It’s Alvin and the Chipmunks! No! It’s Glam Rock 07! No! It’s the Happy Little Elves Go to Madison Avenue! Er… no… It’s Newsweek, using the World Bank and IMF for a feelgood story about the global economy.
If you want to read an article where every word can be argued, this would be one of the major efforts of the year.
Take any specious logic, add the global economy, and you get a job that pays well over a million a year.
The essence of this bubbly piece is that while the US and the Western world are learning to pronounce words like “credit crunch”, “housing bust” and “the idiots have done it again”, the rest of the world is doing great.
An excerpt from this slightly premature Christmas present to the reading public:
“…Consider that between 1980 and 2000, the number of countries growing at 5 percent or more hovered around 50. In 2006, 104 nations grew at that rate. When asked to think of a few countries besides China and India that have shown strong growth, World Bank economist Andrew Burns replies: "It's hard to think of somebody who hasn't." In fact, this year the economies of only three countries—Zimbabwe, Fiji and Tonga—are contracting. Two are highly isolated archipelagoes and the former is a hugely dysfunctional dictatorship. Harvard's Ken Rogoff, a former chief economist at the IMF, sums it up simply: "We're in a boom."”
Just for the record, “the rest of the world”, leaving out Europe, North America, Australia, and Japan, is a pretty lousy basis for estimation. The global economy of the 1980s isn't remotely relevant to anything any more. Australia alone has superannuation funds bigger than most of those economies combined. Of these countries, few of them haven’t been previously maimed by Third World debt syndrome, courtesy of the World Bank and IMF. China and India have been working off a combination of domestic bases, and have serious internal problems. China is now experiencing high inflation.
“Growth” is a relative thing.
The article then moves to showpieces of modern economic success stories like Turkey, Mexico, and Argentina and other earthly paradises like Russia and Cambodia. With all the gossamer delicacy of a Master Of Malapropism comes this endearing, heartwarming tale:
“…The retiring loans provoked something of an existential crisis for the IMF, which saw more than 82 percent of its outstanding loans paid back between 2003 and March 2007. Free of debts, developing nations have been able to invest more in health, education and infrastructure, boosting economic growth.”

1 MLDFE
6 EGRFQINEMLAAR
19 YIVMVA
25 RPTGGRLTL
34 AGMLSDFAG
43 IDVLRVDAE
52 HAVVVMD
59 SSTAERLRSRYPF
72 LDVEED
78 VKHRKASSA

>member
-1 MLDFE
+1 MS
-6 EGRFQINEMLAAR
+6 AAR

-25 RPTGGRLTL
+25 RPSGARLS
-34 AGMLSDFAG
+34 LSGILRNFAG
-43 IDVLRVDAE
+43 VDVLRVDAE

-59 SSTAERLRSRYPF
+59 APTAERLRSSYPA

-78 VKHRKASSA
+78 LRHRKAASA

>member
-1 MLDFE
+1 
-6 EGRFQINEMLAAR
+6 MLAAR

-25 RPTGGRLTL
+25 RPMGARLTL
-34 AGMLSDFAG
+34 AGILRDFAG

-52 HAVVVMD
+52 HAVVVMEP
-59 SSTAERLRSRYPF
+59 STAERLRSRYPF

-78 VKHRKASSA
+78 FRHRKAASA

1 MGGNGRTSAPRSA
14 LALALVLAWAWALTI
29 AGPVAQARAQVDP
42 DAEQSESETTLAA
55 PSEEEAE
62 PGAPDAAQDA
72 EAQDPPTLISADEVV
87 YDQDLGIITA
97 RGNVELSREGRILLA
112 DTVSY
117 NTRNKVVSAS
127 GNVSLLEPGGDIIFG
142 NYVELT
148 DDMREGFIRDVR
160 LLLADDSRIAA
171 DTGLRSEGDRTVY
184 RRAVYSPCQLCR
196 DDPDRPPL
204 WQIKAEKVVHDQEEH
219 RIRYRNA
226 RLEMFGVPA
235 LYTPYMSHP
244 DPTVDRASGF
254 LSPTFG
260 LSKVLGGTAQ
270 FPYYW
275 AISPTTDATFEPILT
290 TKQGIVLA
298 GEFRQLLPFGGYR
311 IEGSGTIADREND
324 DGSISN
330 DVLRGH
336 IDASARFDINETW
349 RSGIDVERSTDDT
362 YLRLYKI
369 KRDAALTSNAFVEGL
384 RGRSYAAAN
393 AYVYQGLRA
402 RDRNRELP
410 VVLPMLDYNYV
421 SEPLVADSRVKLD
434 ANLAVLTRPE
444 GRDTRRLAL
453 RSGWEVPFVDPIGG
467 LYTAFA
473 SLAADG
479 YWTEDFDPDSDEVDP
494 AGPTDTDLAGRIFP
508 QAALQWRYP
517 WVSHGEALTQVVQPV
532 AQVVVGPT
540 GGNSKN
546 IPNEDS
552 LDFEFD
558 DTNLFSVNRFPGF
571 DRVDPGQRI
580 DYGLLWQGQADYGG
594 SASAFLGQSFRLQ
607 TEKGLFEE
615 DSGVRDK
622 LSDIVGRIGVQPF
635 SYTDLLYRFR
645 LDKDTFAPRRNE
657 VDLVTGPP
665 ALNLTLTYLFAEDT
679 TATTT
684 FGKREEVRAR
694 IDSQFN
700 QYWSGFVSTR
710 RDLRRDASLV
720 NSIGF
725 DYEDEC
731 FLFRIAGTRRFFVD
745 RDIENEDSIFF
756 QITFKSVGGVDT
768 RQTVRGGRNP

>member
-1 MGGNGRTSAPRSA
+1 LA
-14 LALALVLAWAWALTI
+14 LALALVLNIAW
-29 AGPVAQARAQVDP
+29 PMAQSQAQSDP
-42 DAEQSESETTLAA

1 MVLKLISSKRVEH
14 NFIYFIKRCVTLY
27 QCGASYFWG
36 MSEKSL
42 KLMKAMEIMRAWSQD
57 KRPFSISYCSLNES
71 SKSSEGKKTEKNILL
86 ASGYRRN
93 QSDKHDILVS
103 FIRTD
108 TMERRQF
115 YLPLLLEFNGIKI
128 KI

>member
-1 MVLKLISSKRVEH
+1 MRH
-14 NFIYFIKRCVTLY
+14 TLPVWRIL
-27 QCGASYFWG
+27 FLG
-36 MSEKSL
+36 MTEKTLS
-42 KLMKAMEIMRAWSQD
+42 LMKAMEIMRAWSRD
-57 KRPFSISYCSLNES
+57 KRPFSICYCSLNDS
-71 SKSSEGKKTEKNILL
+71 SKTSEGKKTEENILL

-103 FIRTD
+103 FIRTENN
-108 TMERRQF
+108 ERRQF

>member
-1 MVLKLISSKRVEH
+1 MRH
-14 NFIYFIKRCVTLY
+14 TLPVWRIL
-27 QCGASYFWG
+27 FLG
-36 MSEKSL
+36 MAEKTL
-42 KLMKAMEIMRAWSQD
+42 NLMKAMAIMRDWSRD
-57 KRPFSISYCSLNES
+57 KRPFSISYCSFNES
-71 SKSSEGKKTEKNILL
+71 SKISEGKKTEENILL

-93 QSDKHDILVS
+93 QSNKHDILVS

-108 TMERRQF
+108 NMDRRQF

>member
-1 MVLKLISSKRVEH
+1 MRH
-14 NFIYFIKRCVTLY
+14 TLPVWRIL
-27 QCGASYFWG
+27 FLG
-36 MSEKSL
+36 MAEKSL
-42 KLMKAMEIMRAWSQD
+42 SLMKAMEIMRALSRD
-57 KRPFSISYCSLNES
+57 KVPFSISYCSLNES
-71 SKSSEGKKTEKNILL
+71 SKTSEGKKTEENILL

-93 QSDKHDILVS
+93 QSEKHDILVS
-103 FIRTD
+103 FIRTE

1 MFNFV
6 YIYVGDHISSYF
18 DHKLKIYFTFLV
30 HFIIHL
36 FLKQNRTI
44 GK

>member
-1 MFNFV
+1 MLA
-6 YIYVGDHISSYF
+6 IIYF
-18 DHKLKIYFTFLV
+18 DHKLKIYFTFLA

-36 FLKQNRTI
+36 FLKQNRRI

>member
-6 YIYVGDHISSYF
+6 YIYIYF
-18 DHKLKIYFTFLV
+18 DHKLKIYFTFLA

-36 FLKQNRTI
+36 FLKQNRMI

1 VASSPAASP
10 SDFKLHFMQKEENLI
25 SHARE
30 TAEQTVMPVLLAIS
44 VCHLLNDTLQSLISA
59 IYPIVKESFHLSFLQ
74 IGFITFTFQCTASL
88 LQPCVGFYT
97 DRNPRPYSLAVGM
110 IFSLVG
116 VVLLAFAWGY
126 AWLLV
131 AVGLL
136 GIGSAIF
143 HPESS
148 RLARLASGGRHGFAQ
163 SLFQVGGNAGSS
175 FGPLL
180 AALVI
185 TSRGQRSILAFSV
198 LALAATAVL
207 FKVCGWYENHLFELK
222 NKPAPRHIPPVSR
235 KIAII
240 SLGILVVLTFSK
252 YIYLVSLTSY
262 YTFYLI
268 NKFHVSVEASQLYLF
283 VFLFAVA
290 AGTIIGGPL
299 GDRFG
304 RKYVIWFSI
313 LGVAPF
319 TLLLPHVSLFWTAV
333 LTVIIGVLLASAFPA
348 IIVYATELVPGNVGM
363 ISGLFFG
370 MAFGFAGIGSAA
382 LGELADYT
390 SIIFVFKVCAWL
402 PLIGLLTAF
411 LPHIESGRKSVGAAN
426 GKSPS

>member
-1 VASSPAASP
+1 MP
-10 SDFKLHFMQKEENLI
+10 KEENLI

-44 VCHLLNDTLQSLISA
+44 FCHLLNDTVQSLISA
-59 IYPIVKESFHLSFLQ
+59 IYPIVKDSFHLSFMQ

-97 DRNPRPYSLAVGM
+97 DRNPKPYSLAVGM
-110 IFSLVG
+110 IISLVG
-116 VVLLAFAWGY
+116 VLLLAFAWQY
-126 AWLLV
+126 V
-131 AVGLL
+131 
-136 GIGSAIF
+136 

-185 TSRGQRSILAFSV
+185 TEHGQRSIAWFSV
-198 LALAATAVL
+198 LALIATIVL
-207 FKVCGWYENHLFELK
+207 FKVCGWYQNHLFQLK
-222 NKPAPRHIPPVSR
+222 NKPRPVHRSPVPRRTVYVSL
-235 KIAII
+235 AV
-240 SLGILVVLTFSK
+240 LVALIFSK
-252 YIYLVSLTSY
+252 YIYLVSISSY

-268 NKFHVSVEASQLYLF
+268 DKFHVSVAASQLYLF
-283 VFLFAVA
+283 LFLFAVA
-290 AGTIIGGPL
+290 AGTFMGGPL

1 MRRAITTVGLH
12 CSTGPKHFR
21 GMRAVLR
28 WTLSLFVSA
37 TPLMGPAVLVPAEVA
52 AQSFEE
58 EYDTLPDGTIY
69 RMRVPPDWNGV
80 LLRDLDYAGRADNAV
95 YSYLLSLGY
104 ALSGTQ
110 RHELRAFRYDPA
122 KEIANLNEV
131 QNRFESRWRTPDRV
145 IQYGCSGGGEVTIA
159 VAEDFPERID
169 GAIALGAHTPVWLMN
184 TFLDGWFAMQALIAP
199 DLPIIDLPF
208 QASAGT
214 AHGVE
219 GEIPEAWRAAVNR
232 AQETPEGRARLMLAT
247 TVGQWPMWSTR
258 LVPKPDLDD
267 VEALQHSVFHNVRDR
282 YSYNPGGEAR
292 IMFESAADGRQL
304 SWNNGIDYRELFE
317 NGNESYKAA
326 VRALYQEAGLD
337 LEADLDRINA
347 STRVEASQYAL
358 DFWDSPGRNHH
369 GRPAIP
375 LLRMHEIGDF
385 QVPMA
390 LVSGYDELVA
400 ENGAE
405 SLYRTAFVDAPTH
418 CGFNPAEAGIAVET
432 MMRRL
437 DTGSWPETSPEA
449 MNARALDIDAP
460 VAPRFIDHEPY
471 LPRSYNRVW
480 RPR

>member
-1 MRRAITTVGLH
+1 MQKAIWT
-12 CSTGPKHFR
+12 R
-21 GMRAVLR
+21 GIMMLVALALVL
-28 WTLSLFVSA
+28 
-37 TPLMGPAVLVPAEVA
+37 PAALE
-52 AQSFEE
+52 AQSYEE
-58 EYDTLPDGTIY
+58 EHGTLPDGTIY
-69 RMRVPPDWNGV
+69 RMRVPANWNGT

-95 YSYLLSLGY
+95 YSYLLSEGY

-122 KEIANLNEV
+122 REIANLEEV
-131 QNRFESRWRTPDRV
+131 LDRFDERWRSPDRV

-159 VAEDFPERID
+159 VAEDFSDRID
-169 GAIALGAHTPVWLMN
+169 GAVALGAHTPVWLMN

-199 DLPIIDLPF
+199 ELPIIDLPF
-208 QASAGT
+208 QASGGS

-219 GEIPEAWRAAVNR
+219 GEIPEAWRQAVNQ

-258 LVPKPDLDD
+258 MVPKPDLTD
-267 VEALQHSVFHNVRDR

Who hit them with the loans in the first place? Who wiped out a decade or so and a generation or several in the name of economic management?
This is followed by an intriguing ode to the merits of African democracies as opposed to authoritarian regimes like Iran, Russia and Venezuela.
For those who don’t hide their brains in their underwear, this is pretty funny. For those of us who can read, it would be funny, if it wasn’t Newsweek saying it.
The second page delves into the mysteries of the benefits of high fertility rates in emerging economies, and “growth is good”, that totally unexpected, dazzlingly innovative mindset we’ve always admired from economists.
A figure of $1.3 trillion over three years in direct global investment in emerging economies is trotted out like a recently scrubbed grandchild. In other words, about $620 per year, per human on Earth, compared to the average Western GDP of (very roughly) about $25-40,000 annual per capita.
Another good laugh is available:
“Back in the post-dotcom-bubble days of 2001 and 2002, few economists predicted that the global economy would enjoy the expansion it has. Several years into this new phase of growth, it's still somewhat unclear what it all means. Could emerging markets really carry the global economy through a massive downturn in the United States? Have rich and poor nations really "decoupled"? Will multinational firms leave New York and London for Mumbai en masse?”
Nobody predicted it because nobody was looking at it, or looking for it. The non-US-centric economic view is still new, and this bit of verbose window shopping is a good example of how undeveloped the thinking still is. If they go to Mumbai it’ll be for a working health care system. Or maybe just to find people who answer phones.
Note also that all this “growth” didn’t just happen. Few giant beanstalks involved. There was capital behind it. China didn’t pop up in the pumpkin patch.
Far less forgivable is "Forget the headlines" as a headline. This is selective information, and hardly reflects the revolting state of these "growing" economies in real terms. As information, it's a press release.
Without news, Newsweek is a four letter word.